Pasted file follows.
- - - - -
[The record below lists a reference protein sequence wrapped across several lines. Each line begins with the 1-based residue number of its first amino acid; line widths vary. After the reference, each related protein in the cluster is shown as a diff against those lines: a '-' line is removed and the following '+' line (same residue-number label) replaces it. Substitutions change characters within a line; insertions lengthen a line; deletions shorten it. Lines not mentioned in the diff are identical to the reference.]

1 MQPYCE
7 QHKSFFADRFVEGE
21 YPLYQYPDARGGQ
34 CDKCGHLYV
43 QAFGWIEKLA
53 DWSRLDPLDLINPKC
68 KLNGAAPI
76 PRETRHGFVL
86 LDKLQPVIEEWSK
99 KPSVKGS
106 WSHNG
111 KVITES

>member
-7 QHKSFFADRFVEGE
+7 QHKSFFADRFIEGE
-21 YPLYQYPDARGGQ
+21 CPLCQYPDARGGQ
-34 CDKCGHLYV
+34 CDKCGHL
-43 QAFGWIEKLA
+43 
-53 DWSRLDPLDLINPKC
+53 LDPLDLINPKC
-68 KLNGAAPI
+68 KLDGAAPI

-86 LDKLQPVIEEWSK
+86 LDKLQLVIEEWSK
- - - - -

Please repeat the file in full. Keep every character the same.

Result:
[The record below lists a reference protein sequence wrapped across several lines. Each line begins with the 1-based residue number of its first amino acid; line widths vary. After the reference, each related protein in the cluster is shown as a diff against those lines: a '-' line is removed and the following '+' line (same residue-number label) replaces it. Substitutions change characters within a line; insertions lengthen a line; deletions shorten it. Lines not mentioned in the diff are identical to the reference.]

1 MQPYCE
7 QHKSFFADRFVEGE
21 YPLYQYPDARGGQ
34 CDKCGHLYV
43 QAFGWIEKLA
53 DWSRLDPLDLINPKC
68 KLNGAAPI
76 PRETRHGFVL
86 LDKLQPVIEEWSK
99 KPSVKGS
106 WSHNG
111 KVITES

>member
-7 QHKSFFADRFVEGE
+7 QHKSFFADRFIEGE
-21 YPLYQYPDARGGQ
+21 CPLCQYPDARGGQ
-34 CDKCGHLYV
+34 CDKCGHL
-43 QAFGWIEKLA
+43 
-53 DWSRLDPLDLINPKC
+53 LDPLDLINPKC
-68 KLNGAAPI
+68 KLDGAAPI

-86 LDKLQPVIEEWSK
+86 LDKLQLVIEEWSK